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Spring Planting Means Long Days for Farmers
By Laurel Druley
Minnesota Public Radio
May 18, 2001
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Farmers across Minnesota are scrambling to get seeds in the ground. Wet weather narrowed their window of opportunity for planting. Farmers have enjoyed exceptional planting conditions over the last two years, so this spring, while actually normal, seems atypical. We went with farmer Kevin Paap on a recent busy planting day.

Farmers across Minnesota are busy this week planting their crops. Kevin Paap and his family farm 800 acres in southern Minnesota. During planting season, Paap and his family work from dawn until dusk, getting their corn and soybeans into the ground. See a slideshow of Paap's day in the fields.
(MPR Photo/Laurel Druley)
JOHN DEERE TRACTORS ARE BUILT WITH HUGE TIRES for a reason. Farmer Kevin Paap says they're called floaters because they're supposed to stay on top of sticky wet soil. One of Paap's colleagues recently tempted fate, and in his rush to get the job done, got stuck nine times in the last two weeks in soil too wet to work.

It's crunch time for planting. Kevin Paap climbs into his tractor cab to start tilling, while his dad fertilizes and his wife pays a few bills. The Paap family will put in long hours this week to plant 800 acres of corn and soybeans about 20 miles south of Mankato. Kevin rose at 4:00 a.m. Monday morning to check his e-mail and get out on the field by daylight.

"We planted until we couldn't see the mark last night - it just doesn't work well if you plant after dark. We started this morning when we could see the mark and we'll work until either we break or we get done. We use every hour of sunshine we got."

Kevin's soil is still clumping a bit. The bigger the clumps the wetter the soil. Ideally, Kevin says he would wait a few days to let the soil dry more before planting. On the other hand, spring showers and the moisture locked beneath the soil's surface should sustain his crops during a dry summer.

The University of Minnesota extension office says every day after May 10th that seeds aren't in the ground, farmers lose half a bushel per acre per day. It can put a serious dent in an operation's bottom line.

On the digger, Kevin Paap, the vice president of the Minnesota Farm Bureau, admits it can be a struggle to keep himself entertained after hours of soil cultivating.

"You don't need to spend 101 percent of your attention on the job at hand. You need to spend 70 percent, so you have plenty of time to sit and think and dream things up. There is a lot of dreaming out here - a lot of what ifs, a lot of strategizing - and I don't know what you think about - not getting stuck.

When Paap gets really tired he admits to singing oldies, popping lemon drops or NoDoz if he can't afford to sleep. Paap says driving in a straight line isn't as simple as it looks, especially after being on the tractor all day. He says some people have a knack for it. Farmers struggle with fatigue, wind conditions and visibility, even with the help of technology and global positioning equipment. Paap is trained as an emergency medical technician, so he knows the possible tragic consequences of falling asleep at the wheel.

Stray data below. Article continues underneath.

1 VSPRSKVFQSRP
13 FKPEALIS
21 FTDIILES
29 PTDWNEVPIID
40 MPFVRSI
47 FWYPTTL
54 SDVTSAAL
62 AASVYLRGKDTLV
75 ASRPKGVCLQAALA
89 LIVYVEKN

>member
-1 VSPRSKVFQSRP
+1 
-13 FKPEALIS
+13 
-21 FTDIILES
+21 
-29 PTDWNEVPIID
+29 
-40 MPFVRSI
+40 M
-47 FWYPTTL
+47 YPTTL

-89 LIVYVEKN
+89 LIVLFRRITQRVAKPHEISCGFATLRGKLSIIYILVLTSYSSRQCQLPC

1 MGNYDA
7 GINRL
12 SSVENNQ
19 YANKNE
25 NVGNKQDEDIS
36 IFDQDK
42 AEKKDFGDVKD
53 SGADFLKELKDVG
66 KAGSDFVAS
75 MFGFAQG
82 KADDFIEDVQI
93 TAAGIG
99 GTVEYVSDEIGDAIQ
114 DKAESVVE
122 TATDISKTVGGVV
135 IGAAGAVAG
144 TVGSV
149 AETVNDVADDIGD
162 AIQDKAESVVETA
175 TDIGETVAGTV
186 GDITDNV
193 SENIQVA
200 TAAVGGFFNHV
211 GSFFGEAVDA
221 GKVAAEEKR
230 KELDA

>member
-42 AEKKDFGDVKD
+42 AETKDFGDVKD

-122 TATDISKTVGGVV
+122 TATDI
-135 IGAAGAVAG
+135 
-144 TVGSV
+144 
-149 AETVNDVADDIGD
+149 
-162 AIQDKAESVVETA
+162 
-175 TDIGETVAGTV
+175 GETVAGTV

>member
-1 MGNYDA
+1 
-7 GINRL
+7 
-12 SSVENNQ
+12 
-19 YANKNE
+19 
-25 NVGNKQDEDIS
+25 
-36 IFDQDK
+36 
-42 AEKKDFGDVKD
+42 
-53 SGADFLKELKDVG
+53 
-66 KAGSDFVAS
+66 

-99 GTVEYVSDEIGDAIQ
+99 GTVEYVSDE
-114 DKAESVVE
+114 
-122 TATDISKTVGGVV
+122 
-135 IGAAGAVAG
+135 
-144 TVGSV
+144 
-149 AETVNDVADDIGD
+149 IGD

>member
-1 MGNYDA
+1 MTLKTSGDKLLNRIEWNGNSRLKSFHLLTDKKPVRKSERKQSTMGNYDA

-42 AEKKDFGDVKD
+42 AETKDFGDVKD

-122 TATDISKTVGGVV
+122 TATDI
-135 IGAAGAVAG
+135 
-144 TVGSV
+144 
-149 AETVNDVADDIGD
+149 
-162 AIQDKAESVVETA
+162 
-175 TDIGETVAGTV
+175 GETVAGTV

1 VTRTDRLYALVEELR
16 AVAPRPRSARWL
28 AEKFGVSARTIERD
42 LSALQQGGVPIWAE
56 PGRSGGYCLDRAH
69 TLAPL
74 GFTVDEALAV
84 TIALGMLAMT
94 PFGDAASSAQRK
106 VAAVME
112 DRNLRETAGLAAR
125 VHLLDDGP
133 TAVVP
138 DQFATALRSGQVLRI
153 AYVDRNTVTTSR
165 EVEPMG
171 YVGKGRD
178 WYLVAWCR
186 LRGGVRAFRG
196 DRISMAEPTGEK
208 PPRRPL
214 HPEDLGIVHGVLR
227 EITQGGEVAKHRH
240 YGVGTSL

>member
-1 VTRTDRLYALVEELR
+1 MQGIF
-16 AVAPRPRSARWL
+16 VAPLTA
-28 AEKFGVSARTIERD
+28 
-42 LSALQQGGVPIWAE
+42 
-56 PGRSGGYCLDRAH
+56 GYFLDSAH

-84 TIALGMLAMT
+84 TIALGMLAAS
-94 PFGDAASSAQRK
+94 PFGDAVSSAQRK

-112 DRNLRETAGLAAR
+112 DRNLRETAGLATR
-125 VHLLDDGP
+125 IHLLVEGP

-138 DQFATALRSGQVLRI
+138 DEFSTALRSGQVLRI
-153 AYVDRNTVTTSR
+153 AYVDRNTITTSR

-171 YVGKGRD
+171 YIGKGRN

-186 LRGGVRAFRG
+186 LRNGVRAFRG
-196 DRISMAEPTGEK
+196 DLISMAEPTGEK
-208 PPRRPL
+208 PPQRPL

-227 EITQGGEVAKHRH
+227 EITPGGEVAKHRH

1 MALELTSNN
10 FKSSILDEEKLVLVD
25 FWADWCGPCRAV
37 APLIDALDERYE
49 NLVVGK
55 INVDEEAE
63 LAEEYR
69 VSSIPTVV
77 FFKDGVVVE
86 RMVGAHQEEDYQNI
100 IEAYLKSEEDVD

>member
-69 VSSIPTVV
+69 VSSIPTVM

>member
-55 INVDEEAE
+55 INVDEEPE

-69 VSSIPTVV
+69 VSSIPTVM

After a couple of hours on the digger, Kevin Paap is relieved by his wife Julie. Climbing into the tractor cab, she gives Kevin her lunch order.

"Nobody cooks this time of year. We have breakfast with the kids before the school bus, a lot of cold meat sandwiches and drive-through. It's kind of like a picnic every day," says Paap.

Kevin brings back burgers from town for his father and wife. They stop their tractors on the edge of the field just long enough to pick up their sandwiches. Then it's back in the field. Not a minute is wasted.

Kevin continues with his errands. The next stop is the Crystal co-op grain elevator to get on the waiting list for crop protector or herbicide. "This is a busy place in the spring. We've got one guy who does nothing but answer the phone and take orders."

That guy is John Graham, and he says in his 12 years at the elevator he's never seen so much demand all at once. The late start has everyone in the field at the same time.

On the way to the seed salesman, Kevin points out a farm planted two weeks ago before the heavy rains hit. The corn seedlings are already sprouting.

"This was the first corn planted in the area. It wasn't quite right to plant, then it rained for two weeks. I should've been out there."

In his 17 years on the farm, Paap says he's learned how to fret only about things he can control. The weather obviously isn't one of them. In the past couple of years, Kevin says he was able to take in his son's Little League games. But this year he is too busy.

Back at the farm Kevin jumps into the tractor to plant corn, while his wife, Julie, continues digging. Even on Mother's Day, Julie didn't get off the tractor for long to celebrate with their two sons. Julie has about an acre to go before she's done tilling for the day. "I'm out there in the thick of it, too. I'm considered another hand out here to get the job done, and I enjoy that. I kind of run two ships - at home and out here," says Julie Paap.

She completes her final rows before heading home to take her son Matthew to Little League practice. In the meantime, Kevin heads on another fertilizer run. And then it's back to the fields to plant until dusk.